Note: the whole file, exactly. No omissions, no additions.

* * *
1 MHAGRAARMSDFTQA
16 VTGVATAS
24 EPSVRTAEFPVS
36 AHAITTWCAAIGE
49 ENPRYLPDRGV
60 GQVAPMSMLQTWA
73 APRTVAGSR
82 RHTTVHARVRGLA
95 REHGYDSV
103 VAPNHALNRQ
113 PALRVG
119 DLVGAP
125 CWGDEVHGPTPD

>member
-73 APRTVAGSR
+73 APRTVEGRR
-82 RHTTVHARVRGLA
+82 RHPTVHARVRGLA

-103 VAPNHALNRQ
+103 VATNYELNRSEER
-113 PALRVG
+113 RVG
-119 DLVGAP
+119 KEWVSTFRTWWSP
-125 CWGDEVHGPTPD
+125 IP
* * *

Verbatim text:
1 MHAGRAARMSDFTQA
16 VTGVATAS
24 EPSVRTAEFPVS
36 AHAITTWCAAIGE
49 ENPRYLPDRGV
60 GQVAPMSMLQTWA
73 APRTVAGSR
82 RHTTVHARVRGLA
95 REHGYDSV
103 VAPNHALNRQ
113 PALRVG
119 DLVGAP
125 CWGDEVHGPTPD

>member
-73 APRTVAGSR
+73 APRTVEGRR
-82 RHTTVHARVRGLA
+82 RHPTVHARVRGLA

-103 VAPNHALNRQ
+103 VATNYELNRSEER
-113 PALRVG
+113 RVG
-119 DLVGAP
+119 KEWVSTFRTWWSP
-125 CWGDEVHGPTPD
+125 IP